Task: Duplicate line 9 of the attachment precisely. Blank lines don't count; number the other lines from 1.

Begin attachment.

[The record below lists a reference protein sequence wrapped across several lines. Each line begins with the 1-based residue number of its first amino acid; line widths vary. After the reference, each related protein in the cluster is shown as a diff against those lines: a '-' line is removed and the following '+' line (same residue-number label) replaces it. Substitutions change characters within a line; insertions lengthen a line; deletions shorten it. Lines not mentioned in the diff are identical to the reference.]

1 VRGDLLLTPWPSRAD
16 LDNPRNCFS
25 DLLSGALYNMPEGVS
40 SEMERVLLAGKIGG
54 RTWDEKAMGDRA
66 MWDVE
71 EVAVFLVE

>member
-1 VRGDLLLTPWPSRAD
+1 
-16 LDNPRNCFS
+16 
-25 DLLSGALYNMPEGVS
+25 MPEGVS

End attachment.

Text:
>member